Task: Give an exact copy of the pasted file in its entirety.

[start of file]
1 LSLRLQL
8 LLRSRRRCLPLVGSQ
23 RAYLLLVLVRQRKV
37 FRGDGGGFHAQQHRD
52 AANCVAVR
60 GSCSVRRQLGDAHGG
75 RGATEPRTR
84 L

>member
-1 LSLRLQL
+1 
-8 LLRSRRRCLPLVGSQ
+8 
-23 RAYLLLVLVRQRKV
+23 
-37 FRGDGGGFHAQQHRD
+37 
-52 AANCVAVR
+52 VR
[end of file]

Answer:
1 LSLRLQL
8 LLRSRRRCLPLVGSQ
23 RAYLLLVLVRQRKV
37 FRGDGGGFHAQQHRD
52 AANCVAVR
60 GSCSVRRQLGDAHGG
75 RGATEPRTR
84 L

>member
-1 LSLRLQL
+1 
-8 LLRSRRRCLPLVGSQ
+8 
-23 RAYLLLVLVRQRKV
+23 
-37 FRGDGGGFHAQQHRD
+37 
-52 AANCVAVR
+52 VR